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What is NAPLAN? The Facts About NAPLAN for Kids

What is NAPLAN and what does it mean for my child?

NAPLAN stands for National Assessment Program – Literacy and Numeracy and is an annual formal assessment for students in Years 3, 5, 7 and 9 in Australian schools.

2023 NAPLAN key dates

Previously all students sat a written-paper form of the NAPLAN test. After successful trials some schools will now offer online NAPLAN testing rather than written testing. Your school will advise you whether they will be offering the written or online version of the NAPLAN test.

2023 online NAPLAN testing

NAPLAN 2023 Online test window is nine school days. Day 1 is Wednesday 15 March 2023 and day 9 is Monday 27 March 2023.

The writing test must be scheduled within a two-day test window and schools must schedule writing from the first day of the appropriate two-day test window. For Year 5, the writing window is days 1 and 2. For Years 7 and 9, the writing window is days 2 and 3. Year 3 students complete the writing test on paper, not online.

The tests need to be taken in a specific order. Individual students are not permitted to sit the online tests after Monday 27 March 2023.

2023 NAPLAN written test dates

Schools doing online testing will have from Wed 15 to Thursday 16 of March to complete their tests.

The below dates pertain to paper testing. Individual students are not permitted to sit the paper test after Monday 27 March, 2023. Students who are absent for their tests on days 15 and 16 March can sit their tests 17 – 27 March.

YearDay 1 WednesdayDay 2 ThursdayDay 3 Friday
Year 3Language conventions: 45 minutes

Writing: 40 minutes
Reading: 45 minutesNumeracy: 45 minutes
Year 5Language conventions: 45 minutes

Writing: 40 minutes
Reading: 50 minutesNumeracy: 50 minutes
Year 7Language conventions: 45 minutes

Writing: 40 minutes
Reading: 65 minutesNumeracy: 65 minutes
Year 9Language conventions: 45 minutes

Writing: 40 minutes
Reading: 65 minutesNumeracy: 65 minutes

Why do kids sit NAPLAN testing?

NAPLAN tests the sorts of skills that are essential for every child to progress through school and life, such as reading, writing, spelling, grammar and numeracy. It is important to remember that NAPLAN is not about passing or failing, but about teachers and educators assessing learning progress.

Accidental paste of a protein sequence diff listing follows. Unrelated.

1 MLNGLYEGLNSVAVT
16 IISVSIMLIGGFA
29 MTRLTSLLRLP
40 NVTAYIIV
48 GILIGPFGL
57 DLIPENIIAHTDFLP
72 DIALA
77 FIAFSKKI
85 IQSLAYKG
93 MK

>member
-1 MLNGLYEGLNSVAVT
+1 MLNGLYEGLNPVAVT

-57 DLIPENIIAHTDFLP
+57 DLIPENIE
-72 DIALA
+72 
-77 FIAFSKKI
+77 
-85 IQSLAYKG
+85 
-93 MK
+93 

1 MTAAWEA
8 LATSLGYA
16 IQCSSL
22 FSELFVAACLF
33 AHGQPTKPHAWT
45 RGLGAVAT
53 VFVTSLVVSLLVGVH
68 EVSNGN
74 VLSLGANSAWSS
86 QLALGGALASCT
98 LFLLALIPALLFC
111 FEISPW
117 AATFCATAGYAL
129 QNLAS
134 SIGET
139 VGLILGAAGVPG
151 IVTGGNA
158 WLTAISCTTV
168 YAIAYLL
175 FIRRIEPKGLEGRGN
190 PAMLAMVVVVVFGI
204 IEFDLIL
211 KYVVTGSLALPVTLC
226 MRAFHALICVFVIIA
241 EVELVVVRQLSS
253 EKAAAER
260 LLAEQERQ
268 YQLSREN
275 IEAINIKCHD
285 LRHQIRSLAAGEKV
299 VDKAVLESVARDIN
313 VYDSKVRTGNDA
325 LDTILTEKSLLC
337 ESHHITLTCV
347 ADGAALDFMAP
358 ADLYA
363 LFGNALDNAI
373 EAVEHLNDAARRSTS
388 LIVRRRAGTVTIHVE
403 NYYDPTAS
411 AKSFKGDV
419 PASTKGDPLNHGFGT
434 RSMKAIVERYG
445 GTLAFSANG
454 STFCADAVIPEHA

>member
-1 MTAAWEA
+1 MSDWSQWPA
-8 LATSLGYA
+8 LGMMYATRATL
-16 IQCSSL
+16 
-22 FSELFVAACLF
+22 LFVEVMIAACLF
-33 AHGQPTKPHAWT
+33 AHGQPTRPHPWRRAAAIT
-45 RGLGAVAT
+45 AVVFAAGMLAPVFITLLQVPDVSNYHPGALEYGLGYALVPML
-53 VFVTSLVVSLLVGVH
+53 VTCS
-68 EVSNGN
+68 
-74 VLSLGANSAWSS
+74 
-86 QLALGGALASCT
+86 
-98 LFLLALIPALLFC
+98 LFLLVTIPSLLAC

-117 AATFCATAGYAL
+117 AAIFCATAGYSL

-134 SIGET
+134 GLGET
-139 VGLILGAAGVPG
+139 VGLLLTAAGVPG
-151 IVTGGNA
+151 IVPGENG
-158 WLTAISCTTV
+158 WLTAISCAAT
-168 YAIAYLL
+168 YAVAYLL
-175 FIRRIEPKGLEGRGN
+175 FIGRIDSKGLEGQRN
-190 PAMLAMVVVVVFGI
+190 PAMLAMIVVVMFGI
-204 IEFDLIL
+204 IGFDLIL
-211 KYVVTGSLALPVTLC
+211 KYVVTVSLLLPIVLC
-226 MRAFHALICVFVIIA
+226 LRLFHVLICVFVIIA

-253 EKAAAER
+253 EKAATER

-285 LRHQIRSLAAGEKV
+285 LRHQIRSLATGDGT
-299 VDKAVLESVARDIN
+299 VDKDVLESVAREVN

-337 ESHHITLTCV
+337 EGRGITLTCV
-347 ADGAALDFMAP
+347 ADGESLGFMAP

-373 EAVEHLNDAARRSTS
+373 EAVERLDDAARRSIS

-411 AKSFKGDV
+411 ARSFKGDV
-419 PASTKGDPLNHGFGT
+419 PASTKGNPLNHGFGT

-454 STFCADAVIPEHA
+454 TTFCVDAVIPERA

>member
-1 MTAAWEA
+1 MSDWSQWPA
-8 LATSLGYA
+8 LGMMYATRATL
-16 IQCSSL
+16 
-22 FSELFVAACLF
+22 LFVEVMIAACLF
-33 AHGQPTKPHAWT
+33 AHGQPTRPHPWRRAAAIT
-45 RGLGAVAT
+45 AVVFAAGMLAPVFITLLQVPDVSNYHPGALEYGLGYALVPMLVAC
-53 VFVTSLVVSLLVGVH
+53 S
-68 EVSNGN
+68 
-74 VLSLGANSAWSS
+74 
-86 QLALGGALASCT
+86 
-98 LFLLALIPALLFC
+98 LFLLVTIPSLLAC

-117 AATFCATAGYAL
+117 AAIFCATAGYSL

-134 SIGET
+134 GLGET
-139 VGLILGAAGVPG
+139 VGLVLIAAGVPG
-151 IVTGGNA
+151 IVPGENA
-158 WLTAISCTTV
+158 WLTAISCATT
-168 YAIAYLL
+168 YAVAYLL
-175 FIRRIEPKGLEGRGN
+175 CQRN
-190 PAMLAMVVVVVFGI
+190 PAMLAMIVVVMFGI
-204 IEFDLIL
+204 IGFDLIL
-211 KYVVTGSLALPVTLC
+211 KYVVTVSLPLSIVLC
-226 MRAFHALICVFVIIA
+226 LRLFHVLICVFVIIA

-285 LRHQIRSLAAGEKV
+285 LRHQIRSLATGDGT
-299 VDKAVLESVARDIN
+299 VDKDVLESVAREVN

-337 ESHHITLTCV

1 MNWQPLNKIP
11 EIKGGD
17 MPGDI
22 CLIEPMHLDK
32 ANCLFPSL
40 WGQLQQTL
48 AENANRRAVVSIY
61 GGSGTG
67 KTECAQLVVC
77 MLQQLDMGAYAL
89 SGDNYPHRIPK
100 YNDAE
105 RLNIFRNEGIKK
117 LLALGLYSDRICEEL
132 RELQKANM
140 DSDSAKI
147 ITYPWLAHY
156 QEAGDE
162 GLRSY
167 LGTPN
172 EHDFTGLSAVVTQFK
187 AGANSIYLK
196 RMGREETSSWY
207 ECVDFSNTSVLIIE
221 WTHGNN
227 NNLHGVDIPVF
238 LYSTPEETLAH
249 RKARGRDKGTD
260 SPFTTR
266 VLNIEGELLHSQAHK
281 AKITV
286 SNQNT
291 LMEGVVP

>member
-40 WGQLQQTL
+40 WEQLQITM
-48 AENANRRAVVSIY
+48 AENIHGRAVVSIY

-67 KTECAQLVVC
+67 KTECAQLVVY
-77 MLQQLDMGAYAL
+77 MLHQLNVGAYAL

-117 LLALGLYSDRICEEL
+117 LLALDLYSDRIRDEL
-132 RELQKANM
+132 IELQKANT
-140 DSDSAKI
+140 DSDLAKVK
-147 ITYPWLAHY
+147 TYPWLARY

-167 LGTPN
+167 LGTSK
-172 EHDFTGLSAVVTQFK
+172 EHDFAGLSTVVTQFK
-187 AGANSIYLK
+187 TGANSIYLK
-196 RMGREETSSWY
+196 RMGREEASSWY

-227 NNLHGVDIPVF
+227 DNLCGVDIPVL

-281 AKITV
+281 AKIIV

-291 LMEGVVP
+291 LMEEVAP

At the classroom level it is one of a number of important tools used by teachers to measure student progress.

NAPLAN assesses skills in literacy and numeracy that are developed over time, through the school curriculum.

NAPLAN is not a pass or fail type test, but rather shows how students are progressing in literacy and numeracy skills against national standards for all Australian students.

How is NAPLAN data used?

This data is used both to profile students, their class group, year level, school, state, nation, etc. The data may be used by schools to better target effort and support to assist all students improve and acquire the skills necessary for further achievement. All students are generally expected to participate in the tests.

Can my child be exempt from the tests?

Students can be exempted from one or more NAPLAN tests if they have significant or complex disability, or if they are from a non-English-speaking background and arrived in Australia less than one year before the tests. However, exemption is not automatic and parents may choose for their child to participate. Support can be provided for students with disability to participate in the NAPLAN tests.

Can I withdraw my child from NAPLAN?

NAPLAN tests are a routine part of the school calendar. However students may be withdrawn from the testing program by their parent/carer if there are religious beliefs or philosophical objections to testing. This is a matter for consideration by individual parents/carers in consultation with their child’s school. A formal application in the manner specified by the relevant test administration authority (TAA) must be received by the principal prior to the testing.